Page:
A statement from the company says it made the decision because of a sharp decline in demand and to protect passengers and crew from infection.
Like other airlines, El Al has faced a crisis following the spread of the coronavirus and is seeking government assistance.
The company, which had previously suspended flights from certain countries with outbreaks, has already laid off a chunk of its workforce.
Health care systems collapsing
Health care systems in Europe and New York buckled under the strain, with Spain’s death toll climbing to more than 4,000.
In the U.S., an unprecedented $2.2 trillion economic rescue package to help businesses, hospitals and ordinary Americans make it through the crisis cleared the Senate and is expected to be voted on in the House on Friday.
At least 2.8 billion people, or more than one-third of the Earth’s population, are under severe travel restrictions. But the head of the World Health Organization, Tedros Adhanom Ghebreyesus, scolded world leaders for wasting precious time in the fight against the virus that has already killed more than 22,000 people and infected over 480,000, thrown millions out of work and ravaged the world economy.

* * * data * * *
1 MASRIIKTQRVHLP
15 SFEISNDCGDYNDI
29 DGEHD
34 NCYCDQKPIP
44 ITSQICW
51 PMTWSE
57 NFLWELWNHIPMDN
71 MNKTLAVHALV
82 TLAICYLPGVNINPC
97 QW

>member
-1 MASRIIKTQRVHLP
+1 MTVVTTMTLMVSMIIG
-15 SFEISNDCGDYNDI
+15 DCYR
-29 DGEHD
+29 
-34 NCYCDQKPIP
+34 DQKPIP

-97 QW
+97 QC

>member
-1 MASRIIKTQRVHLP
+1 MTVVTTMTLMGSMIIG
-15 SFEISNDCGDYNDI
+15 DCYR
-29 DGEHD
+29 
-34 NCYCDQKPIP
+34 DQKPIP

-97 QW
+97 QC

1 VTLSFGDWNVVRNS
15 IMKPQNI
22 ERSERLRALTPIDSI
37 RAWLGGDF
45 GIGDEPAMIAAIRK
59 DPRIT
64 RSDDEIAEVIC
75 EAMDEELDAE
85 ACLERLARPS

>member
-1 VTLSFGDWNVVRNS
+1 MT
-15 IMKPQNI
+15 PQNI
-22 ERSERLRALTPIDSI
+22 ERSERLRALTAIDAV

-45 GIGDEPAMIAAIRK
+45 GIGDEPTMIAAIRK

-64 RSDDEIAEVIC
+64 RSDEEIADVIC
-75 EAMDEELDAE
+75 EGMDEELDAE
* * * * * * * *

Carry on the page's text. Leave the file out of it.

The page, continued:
Lost time, says WHO head
“The time to act was actually more than a month ago or two months ago,” he said Wednesday. “We squandered the first window of opportunity. … This is a second opportunity, which we should not squander and do everything to suppress and control this virus.”
In the United States, where deaths passed 1,050 and at least 70,000 people were infected, the damage from the widespread economic shutdown was made plain when the number of people applying for unemployment benefits last week was more than four times the old record, set in 1982.
A political battle, meanwhile, raged between those demanding urgent action for a long siege against the pandemic, like New York Gov. Andrew Cuomo, and President Donald Trump.